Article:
“A long process of erosion and attrition preceded the fall of the Wall. In my mind this is all tied up with the movement of the East-West Express, also known as the Moscow–Paris Express.”
Ten years ago, on the 20th anniversary of the fall of the Berlin Wall, historian KARL SCHLÖGEL remembered its end as a series of events, shifts, and impressions – a whimper, perhaps, more than a bang:
“In my memory, it is not the fall of the Wall on November 9 that I connect with the feeling that the old days were over in 1989 – that night, as ‘crazy’ as it was, was just the verification. It was the sanctioning of what had already been decided, beforehand and elsewhere. I connect the end of the epoch with other dates, other places, other people. They do not feature in the most recent master narratives.”
“If West once imagined himself as a religious figurehead, now, in the wake of career-threatening turbulence, he’s assumed the role of humbled disciple. At least, this is the conceit of “Jesus Is King,” West’s new album and a document of an alleged spiritual awakening. Religion has always animated West’s music, in flashes: one of his earliest hits was “Jesus Walks,” and he described his record “The Life of Pablo,” from 2016, as “a gospel album with a whole lot of cursing.” In this new era, though, Christianity is his raison d’être. Kanye the luminary has become Kanye the missionary.”
– Carrie Battan on Kanye’s move from self-deification to “maximalist, gospel-choir glory,” in THE NEW YORKER⛪⛪⛪
JUST RELEASED 🔎🔎🔎 Rihanna’s 500-page visual autobiography. Rihanna follows the artist, performer, designer, and entrepeneur from the beaches of Barbados to her worldwide tours, featuring intimate photos of her life on and off the stage. Peep our favorites above or head over to THERIHANNABOOK.COM for one of three limited edition hard copies codesigned by artist duo The Haas Brothers:
– “This Sh*t is Heavy”: includes a custom tabletop bookstand 🏋️♂️
– “Luxury Supreme Edition”: signed by RiRi + The Haas Brothers and including and a “Drippy + The Brain” gold-plated bookstand 🏆
– “Ultra Luxury Supreme Edition”: including a custom marble pedestal 🗿
CHILD’S PLAY: Sasha Chaika’s shoot in an analogue uncanny valley 🎎🎎🎎
MONSTROUS THOUGHTS: Earlier this year we asked Eugene Thacker whether we’re in a “New Golden Age” of horror film, what philosophy and horror have in common, and for a few of his favorite recent flicks.🐙🐙🐙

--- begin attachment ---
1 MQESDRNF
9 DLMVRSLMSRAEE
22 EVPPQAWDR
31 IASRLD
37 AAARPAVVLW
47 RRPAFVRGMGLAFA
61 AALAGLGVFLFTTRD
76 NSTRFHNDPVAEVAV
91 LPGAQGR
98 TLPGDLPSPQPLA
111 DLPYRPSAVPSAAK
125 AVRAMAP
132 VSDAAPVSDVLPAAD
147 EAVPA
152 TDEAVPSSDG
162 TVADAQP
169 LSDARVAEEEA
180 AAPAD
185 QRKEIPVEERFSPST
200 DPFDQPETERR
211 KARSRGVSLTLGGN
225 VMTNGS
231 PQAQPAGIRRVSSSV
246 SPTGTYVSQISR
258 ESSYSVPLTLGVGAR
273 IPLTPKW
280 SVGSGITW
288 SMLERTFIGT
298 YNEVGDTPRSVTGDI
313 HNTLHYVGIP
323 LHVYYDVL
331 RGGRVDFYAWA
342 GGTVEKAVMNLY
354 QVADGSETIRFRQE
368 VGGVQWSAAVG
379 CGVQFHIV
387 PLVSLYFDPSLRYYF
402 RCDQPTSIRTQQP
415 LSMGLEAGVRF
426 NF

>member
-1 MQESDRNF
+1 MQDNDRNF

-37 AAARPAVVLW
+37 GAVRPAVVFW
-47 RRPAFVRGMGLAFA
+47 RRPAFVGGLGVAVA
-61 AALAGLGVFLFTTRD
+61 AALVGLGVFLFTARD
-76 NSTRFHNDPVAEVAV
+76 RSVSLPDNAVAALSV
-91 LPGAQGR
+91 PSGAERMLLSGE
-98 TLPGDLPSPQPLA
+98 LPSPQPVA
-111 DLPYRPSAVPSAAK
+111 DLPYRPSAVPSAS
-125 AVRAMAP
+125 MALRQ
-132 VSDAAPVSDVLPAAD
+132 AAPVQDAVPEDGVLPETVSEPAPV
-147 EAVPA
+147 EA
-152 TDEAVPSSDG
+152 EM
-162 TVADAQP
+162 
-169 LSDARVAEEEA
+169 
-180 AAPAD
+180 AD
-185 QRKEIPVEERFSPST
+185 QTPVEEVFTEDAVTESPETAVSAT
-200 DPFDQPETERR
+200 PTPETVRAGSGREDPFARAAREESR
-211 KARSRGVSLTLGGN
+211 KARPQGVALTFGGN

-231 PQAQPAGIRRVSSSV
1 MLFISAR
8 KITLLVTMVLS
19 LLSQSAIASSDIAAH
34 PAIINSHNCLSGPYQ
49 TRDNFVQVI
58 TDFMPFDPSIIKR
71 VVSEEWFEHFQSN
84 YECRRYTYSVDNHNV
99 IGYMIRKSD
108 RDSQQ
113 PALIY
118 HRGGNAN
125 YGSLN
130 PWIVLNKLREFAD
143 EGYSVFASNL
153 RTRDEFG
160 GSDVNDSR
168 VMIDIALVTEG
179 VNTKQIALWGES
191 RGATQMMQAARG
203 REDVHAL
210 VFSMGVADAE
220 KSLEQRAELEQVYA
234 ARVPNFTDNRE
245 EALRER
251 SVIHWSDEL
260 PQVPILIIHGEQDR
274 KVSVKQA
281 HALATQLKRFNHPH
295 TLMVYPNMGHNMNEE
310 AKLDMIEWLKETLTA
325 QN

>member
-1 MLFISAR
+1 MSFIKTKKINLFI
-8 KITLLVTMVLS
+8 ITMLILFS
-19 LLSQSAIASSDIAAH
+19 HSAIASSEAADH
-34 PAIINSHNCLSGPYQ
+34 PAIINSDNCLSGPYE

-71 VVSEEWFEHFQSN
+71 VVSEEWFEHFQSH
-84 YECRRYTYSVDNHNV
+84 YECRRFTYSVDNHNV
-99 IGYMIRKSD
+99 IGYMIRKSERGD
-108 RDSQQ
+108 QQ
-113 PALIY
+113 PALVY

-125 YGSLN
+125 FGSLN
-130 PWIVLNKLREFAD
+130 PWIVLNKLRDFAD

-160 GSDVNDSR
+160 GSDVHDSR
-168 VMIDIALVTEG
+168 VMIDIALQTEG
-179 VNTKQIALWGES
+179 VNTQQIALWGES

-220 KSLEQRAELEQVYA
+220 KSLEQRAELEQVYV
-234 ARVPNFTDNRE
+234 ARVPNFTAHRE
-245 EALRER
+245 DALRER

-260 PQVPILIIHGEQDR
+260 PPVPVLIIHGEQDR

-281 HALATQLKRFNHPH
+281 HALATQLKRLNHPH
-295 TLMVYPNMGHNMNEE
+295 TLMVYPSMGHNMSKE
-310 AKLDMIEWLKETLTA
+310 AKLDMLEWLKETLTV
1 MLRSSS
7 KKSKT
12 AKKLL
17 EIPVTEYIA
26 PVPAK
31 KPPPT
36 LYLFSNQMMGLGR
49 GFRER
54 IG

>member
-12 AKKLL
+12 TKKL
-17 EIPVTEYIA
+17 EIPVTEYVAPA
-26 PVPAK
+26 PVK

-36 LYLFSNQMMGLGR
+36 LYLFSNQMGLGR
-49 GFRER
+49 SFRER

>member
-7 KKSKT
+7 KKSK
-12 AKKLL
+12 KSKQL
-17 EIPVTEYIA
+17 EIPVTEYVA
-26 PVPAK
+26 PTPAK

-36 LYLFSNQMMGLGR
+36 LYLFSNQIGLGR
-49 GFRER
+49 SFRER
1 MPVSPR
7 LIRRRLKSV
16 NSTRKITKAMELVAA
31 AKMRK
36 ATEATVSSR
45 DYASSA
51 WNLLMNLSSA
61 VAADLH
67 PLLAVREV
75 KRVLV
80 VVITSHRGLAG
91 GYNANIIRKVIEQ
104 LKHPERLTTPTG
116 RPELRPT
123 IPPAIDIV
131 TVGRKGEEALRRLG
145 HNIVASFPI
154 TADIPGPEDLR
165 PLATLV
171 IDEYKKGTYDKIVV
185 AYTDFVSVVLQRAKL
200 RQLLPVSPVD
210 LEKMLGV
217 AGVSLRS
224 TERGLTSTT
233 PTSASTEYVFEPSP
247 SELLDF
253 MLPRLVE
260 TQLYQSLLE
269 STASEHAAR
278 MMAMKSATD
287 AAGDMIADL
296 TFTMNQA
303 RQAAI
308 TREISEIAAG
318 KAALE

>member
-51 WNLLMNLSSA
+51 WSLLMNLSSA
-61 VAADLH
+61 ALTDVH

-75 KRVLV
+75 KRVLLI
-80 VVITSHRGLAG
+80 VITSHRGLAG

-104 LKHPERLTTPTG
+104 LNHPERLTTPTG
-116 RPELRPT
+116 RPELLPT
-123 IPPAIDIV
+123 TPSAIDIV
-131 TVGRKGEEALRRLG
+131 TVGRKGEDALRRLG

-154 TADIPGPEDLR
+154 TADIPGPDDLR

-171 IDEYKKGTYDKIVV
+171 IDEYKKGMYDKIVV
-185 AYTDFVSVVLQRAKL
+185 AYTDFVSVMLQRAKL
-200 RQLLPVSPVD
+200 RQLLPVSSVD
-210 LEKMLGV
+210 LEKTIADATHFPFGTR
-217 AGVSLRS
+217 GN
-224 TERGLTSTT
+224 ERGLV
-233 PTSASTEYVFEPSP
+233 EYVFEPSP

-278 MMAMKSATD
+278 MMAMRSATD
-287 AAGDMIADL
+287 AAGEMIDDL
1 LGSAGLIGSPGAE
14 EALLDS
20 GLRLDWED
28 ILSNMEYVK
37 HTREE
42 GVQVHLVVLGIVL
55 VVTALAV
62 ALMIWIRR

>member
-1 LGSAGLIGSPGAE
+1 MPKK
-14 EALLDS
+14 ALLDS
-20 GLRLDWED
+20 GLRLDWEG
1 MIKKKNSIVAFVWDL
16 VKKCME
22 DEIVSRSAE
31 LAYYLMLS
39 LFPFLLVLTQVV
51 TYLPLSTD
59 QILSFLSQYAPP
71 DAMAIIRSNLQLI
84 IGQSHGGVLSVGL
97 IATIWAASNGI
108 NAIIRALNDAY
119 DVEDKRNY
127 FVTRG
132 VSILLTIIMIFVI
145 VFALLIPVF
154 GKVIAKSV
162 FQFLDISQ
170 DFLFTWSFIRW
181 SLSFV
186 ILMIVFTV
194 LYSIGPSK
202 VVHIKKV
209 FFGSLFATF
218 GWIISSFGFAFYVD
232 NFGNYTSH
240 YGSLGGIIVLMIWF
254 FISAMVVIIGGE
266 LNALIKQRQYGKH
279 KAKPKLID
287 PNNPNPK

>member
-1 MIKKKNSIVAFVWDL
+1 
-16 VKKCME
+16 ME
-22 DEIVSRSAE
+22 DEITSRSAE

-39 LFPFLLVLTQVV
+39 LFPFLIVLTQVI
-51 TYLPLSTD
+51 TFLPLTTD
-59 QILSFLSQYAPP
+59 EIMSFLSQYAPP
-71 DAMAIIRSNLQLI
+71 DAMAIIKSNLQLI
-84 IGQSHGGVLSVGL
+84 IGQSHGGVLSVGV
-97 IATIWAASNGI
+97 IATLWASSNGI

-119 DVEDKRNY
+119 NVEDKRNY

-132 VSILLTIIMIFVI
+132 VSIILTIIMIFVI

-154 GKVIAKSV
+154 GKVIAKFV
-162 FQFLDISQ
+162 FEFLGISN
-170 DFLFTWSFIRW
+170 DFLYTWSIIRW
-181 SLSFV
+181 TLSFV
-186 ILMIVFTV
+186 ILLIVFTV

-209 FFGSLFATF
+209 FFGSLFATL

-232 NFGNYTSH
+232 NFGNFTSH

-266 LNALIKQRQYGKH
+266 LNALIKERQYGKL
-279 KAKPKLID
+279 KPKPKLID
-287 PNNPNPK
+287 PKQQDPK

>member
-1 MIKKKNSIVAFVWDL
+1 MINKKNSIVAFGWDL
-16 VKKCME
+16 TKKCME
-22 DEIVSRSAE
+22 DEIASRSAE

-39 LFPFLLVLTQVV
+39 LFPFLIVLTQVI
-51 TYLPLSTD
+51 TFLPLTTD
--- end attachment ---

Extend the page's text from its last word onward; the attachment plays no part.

“While “sustainability” is a big buzzword in the fashion industry, it has now become so ambiguous that it’s lost its original meaning. “The problem is that no one knows what a ‘good’ value chain looks like,” says Sebastian Boger, partner and managing director at BCG and co-author of the Pulse report. “In this industry, we clearly have to differentiate between ‘less bad’ and things that make the current practices better.” More from Christopher Morency’s report on streetwear’s sustainability problem in HIGHSNOBIETY 👟👟
“Whether the Ringgold-Picasso pairing inspires consternation or praise depends largely on how we conceive of the purpose of this gallery and, by extension, the Museum itself.” – Jack McGrath on the new MoMA in FRIEZE.
“We did have slavery. Why should I get angry about Picasso?” – Faith Ringgold in 032c. Read the full interview HERE.
“What does solidarity mean in Europe today? I believe that we’re facing our moment of truth, and the truth is: in Europe, we don’t always get along as well as we like to think we do. This became clear with the Brexit vote. When I discussed Brexit with a group of parliamentarians and intellectuals from Great Britain, that’s when I grasped it: I really don’t understand them. My only explanation was that they must be crazy. Yet somehow that isn’t right either. We have held Europe together for a long time around a fiction of understanding. That’s the moment of truth: we do not understand each other at all. … There is no template for solidarity called the European Union. It’s still undefined. Now we have to talk about it again with respect to reciprocity, we have to mutually look each other in the eye and say, ‘I do not understand you.’ And then, ‘How are we supposed to move forward?’ That’s a good way to get back to Europe.”